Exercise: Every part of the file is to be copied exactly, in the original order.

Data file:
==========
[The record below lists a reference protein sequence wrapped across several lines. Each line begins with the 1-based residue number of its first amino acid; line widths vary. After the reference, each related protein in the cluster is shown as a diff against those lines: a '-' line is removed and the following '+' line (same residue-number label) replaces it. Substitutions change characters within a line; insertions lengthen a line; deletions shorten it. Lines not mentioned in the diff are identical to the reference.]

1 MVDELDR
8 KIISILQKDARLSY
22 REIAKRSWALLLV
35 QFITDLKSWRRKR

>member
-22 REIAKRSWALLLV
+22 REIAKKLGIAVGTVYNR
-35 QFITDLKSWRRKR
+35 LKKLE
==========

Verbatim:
[The record below lists a reference protein sequence wrapped across several lines. Each line begins with the 1-based residue number of its first amino acid; line widths vary. After the reference, each related protein in the cluster is shown as a diff against those lines: a '-' line is removed and the following '+' line (same residue-number label) replaces it. Substitutions change characters within a line; insertions lengthen a line; deletions shorten it. Lines not mentioned in the diff are identical to the reference.]

1 MVDELDR
8 KIISILQKDARLSY
22 REIAKRSWALLLV
35 QFITDLKSWRRKR

>member
-22 REIAKRSWALLLV
+22 REIAKKLGIAVGTVYNR
-35 QFITDLKSWRRKR
+35 LKKLE